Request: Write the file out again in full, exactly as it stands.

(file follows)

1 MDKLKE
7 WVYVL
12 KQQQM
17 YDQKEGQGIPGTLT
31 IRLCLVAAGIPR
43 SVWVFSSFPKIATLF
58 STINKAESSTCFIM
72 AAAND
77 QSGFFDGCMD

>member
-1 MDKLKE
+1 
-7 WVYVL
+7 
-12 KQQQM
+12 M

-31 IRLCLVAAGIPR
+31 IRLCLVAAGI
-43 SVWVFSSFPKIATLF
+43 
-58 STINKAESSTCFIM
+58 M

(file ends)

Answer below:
1 MDKLKE
7 WVYVL
12 KQQQM
17 YDQKEGQGIPGTLT
31 IRLCLVAAGIPR
43 SVWVFSSFPKIATLF
58 STINKAESSTCFIM
72 AAAND
77 QSGFFDGCMD

>member
-1 MDKLKE
+1 
-7 WVYVL
+7 
-12 KQQQM
+12 M

-31 IRLCLVAAGIPR
+31 IRLCLVAAGI
-43 SVWVFSSFPKIATLF
+43 
-58 STINKAESSTCFIM
+58 M